The Civil Procedure Rule Committee is to set new deadlines for filing budgets, according to documents circulated today.
The same papers also reveal that the Department of Health has engaged legal economics expert Professor Paul Fenn to consider the fixed-costs structure to be used for clinical negligence disputes.
According to minutes of the CPRC’s November meeting, sent out today, the committee has agreed to amend the timeframe for filing and service of budgets. Budgets for a claim worth less than £50,000 will need to be filed with the directions questionnaire, while those for higher-value claims will need to be filed 21 days before the case management conference. The current requirement is for all budgets to be filed seven days for the CMC.
The changes form part of a suite of minor reforms to budgeting proposed by a CPRC subcommittee chaired by Mr Justice Coulson during the summer. The amendments are currently being incorporated into a revised set of rules. No set timeframe has been given for their implementation.
The committee also discussed precedent H, and whether ‘assumptions’ should be included in the short version of the form. It was agreed that these should be included, as long as this did not increase the complexity and length of the form.
However, the judge who approves the costs budget will not have to say what assumptions they accepted. While this would be useful for the judge conducting detailed assessment at the end of the case, the CPRC decided it would ‘place an unduly heavy burden on the case management judge’.
In a progress report on the CPRC’s work on fixed costs in clinical negligence claims, it was revealed that the Department of Health has engaged legal services economics expert Professor Paul Fenn ‘to consider the fixed-costs structure’.
Fenn carried out extensive research in 2012 for the introduction of fixed costs in low-value road traffic accident claims, although his figures were later reduced by government to take account of the ban on payment of referral fees.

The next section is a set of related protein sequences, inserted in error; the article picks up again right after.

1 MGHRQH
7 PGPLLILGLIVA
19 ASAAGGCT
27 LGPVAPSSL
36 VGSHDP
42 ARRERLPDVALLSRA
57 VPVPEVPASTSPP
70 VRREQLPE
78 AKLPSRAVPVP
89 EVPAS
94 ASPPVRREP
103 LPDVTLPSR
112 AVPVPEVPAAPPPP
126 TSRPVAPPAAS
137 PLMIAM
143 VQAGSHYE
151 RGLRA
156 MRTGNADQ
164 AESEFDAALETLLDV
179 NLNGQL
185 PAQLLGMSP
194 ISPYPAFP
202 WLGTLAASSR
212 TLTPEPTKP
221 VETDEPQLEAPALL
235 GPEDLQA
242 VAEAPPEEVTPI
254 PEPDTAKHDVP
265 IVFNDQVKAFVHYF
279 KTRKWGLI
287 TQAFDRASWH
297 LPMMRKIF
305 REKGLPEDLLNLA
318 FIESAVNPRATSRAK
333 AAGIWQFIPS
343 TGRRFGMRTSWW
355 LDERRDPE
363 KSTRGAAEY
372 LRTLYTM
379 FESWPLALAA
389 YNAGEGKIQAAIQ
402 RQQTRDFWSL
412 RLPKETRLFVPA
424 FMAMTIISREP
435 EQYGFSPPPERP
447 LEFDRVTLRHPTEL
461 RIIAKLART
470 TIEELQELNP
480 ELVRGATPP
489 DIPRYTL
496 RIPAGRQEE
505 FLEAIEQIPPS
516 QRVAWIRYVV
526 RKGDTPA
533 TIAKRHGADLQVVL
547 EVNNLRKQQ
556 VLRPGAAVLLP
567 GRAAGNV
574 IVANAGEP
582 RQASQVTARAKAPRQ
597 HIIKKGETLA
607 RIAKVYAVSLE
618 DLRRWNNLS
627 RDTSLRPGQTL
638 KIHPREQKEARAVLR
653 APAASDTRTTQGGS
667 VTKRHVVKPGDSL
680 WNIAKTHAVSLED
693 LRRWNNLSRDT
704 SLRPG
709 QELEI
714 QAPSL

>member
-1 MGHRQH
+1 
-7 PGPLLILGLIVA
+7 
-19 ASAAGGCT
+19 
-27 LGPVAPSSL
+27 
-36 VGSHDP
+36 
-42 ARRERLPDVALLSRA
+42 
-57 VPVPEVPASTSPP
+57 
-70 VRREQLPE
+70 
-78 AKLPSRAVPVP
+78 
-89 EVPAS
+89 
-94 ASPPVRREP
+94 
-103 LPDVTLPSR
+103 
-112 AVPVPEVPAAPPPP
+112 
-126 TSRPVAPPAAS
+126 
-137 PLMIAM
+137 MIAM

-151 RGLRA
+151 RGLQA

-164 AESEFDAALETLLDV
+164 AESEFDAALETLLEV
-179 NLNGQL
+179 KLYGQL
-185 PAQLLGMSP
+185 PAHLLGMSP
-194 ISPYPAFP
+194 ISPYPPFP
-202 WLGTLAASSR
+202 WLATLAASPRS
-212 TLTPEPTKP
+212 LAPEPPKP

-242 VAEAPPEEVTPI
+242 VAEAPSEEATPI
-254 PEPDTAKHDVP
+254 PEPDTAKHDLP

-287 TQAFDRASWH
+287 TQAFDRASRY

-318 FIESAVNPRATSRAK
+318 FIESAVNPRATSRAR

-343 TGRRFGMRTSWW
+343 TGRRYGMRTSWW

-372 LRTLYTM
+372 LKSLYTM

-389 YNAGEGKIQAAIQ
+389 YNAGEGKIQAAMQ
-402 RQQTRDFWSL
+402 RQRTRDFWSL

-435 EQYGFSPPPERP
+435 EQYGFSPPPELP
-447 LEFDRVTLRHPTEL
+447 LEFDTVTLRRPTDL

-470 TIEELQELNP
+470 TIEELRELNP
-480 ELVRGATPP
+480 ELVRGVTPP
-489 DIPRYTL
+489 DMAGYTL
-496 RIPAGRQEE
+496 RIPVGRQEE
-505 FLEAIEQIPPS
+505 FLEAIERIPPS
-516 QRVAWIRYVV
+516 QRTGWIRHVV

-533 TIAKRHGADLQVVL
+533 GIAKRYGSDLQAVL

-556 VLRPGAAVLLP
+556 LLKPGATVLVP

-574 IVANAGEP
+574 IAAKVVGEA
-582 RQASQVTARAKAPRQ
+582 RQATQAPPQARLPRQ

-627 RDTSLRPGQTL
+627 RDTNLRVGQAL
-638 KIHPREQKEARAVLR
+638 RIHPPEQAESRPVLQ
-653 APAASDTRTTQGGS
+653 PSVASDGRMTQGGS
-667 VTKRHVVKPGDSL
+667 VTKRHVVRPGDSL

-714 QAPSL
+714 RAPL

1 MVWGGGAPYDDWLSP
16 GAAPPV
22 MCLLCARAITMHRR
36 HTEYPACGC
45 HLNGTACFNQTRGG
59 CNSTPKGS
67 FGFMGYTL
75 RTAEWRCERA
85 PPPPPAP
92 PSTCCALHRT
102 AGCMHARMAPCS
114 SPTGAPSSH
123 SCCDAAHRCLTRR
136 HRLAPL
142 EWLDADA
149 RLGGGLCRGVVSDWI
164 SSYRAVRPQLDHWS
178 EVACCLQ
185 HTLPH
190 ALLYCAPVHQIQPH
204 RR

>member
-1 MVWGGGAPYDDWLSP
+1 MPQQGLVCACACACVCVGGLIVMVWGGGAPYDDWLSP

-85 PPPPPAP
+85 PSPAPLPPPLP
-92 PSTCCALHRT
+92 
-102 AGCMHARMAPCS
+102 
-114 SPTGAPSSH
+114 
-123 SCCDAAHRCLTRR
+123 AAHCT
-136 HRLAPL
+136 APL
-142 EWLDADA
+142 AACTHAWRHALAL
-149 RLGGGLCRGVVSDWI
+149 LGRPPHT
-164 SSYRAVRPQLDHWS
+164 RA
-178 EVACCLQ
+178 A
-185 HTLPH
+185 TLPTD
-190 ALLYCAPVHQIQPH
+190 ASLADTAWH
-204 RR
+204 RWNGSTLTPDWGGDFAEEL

A DoH representative added that ‘the department’s own panel of lawyers [will] be carefully examining the steps in the existing process so that appropriate cost scales can be determined’.
The CPRC discussed a number of points covering how the rules would operate for clinical disputes, including possible exit points and exemptions from the scheme. The committee agreed that it would be helpful to provide draft rules within the government’s consultation, so that practitioners can see the detail of the rules.
It advised that a ‘full and wide-ranging consultation’ by the DoH at this stage would ‘safeguard against the necessity for a further consultation when the rules were developed by the subcommittee’.
Last July, the government asked the CPRC to look at redrafting the Civil Procedure Rules to introduce fixed recoverable costs in clinical disputes for lower-value claims. The intention was for this to apply to all cases up to £100,000, but it was ‘exploring whether to consult on a limit of £250,000’.
In response to a parliamentary question last month, health minister Ben Gummer said the government had delayed its consultation on the issue until ‘early 2016, subject to relevant committee clearances’.